Since the first demonstration of practical LEDs and semiconductor lasers, the advancement of photonics has been paced by advancements in materials technologies. The early demonstration of ultrathin layers and heterojunctions between materials enabled unexpected new physics, device design ideas and performance improvements that have allowed photonic device technologies to advance dramatically. This, in turn, has made major impacts on many areas of our daily life. Solid state lighting, optical communications and interconnection, industrial laser processing, man-machine interfaces, laser printing, and point of sale equipment are all enabled by the availability of efficient, low cost lasers and light sources that employ so called “quantum well” active regions. These complex structures are manufactured economically through the use of a process invented by H. M. Manasevit in 1967 and advanced over the years by many workers including the author and his colleagues and his students at USC.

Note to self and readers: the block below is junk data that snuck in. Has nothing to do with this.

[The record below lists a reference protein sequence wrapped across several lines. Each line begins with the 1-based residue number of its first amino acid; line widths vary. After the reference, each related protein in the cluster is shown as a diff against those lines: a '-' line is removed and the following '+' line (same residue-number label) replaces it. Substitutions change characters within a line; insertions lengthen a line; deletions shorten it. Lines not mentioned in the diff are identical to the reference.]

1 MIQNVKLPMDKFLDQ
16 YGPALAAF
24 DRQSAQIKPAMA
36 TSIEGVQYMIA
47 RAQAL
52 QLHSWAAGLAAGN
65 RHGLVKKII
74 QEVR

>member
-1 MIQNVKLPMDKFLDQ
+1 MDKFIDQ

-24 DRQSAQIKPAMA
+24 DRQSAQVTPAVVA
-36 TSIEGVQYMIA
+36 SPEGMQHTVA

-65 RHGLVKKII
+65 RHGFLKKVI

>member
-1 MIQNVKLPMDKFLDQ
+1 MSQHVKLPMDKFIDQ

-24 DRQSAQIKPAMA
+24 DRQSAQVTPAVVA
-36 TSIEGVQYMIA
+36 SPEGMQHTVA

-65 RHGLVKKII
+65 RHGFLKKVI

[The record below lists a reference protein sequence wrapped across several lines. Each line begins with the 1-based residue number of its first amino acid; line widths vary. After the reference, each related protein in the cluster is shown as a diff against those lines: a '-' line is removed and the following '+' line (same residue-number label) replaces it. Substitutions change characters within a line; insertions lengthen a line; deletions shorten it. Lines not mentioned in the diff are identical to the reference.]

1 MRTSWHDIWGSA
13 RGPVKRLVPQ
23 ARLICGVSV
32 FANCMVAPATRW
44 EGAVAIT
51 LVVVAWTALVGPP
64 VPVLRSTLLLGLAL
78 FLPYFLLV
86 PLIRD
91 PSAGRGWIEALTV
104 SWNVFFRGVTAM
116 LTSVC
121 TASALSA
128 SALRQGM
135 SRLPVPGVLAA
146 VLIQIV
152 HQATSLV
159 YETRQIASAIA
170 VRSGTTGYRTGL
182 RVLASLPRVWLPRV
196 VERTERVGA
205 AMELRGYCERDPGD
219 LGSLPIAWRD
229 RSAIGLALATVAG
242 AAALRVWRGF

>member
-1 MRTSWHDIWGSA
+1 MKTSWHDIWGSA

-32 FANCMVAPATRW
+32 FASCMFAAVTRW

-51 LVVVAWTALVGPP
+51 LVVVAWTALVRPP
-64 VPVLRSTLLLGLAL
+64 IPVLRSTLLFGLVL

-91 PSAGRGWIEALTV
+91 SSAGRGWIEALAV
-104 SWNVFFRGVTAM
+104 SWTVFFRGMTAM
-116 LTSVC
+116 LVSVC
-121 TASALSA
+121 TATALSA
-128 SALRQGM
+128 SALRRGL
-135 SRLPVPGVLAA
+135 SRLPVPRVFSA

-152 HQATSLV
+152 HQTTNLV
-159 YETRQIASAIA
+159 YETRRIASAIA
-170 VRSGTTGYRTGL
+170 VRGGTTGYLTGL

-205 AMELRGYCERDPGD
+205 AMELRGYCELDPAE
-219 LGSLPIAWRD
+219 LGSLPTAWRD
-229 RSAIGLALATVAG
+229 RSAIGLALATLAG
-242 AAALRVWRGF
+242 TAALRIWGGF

In this talk, I will describe my journey from the southside of Chicago through university and industrial research labs to USC. I will highlight research activities in which I have been involved that have contributed to the advancements highlighted above and how the unique environment at USC has facilitated these efforts.